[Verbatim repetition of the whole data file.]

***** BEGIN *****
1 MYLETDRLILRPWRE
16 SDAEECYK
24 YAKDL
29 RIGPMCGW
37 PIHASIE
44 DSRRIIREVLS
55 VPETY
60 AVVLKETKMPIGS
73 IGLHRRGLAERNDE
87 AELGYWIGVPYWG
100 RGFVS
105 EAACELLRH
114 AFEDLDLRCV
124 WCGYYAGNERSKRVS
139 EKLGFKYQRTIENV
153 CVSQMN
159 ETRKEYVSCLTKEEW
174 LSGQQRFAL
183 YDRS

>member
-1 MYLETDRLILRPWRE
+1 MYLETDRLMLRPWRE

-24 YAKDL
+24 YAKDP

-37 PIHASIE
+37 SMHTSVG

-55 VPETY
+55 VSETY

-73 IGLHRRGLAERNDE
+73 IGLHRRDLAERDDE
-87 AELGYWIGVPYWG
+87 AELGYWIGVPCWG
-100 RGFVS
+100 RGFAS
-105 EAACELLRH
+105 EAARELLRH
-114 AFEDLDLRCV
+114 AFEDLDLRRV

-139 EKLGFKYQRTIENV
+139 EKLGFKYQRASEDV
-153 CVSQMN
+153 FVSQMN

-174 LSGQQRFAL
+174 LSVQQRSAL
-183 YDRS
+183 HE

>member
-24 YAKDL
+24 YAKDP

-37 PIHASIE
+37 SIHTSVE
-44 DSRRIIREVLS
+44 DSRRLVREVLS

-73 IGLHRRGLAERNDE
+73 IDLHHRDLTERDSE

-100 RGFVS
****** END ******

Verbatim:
1 MYLETDRLILRPWRE
16 SDAEECYK
24 YAKDL
29 RIGPMCGW
37 PIHASIE
44 DSRRIIREVLS
55 VPETY
60 AVVLKETKMPIGS
73 IGLHRRGLAERNDE
87 AELGYWIGVPYWG
100 RGFVS
105 EAACELLRH
114 AFEDLDLRCV
124 WCGYYAGNERSKRVS
139 EKLGFKYQRTIENV
153 CVSQMN
159 ETRKEYVSCLTKEEW
174 LSGQQRFAL
183 YDRS

>member
-1 MYLETDRLILRPWRE
+1 MYLETDRLMLRPWRE

-24 YAKDL
+24 YAKDP

-37 PIHASIE
+37 SMHTSVG

-55 VPETY
+55 VSETY

-73 IGLHRRGLAERNDE
+73 IGLHRRDLAERDDE
-87 AELGYWIGVPYWG
+87 AELGYWIGVPCWG
-100 RGFVS
+100 RGFAS
-105 EAACELLRH
+105 EAARELLRH
-114 AFEDLDLRCV
+114 AFEDLDLRRV

-139 EKLGFKYQRTIENV
+139 EKLGFKYQRASEDV
-153 CVSQMN
+153 FVSQMN

-174 LSGQQRFAL
+174 LSVQQRSAL
-183 YDRS
+183 HE

>member
-24 YAKDL
+24 YAKDP

-37 PIHASIE
+37 SIHTSVE
-44 DSRRIIREVLS
+44 DSRRLVREVLS

-73 IGLHRRGLAERNDE
+73 IDLHHRDLTERDSE

-100 RGFVS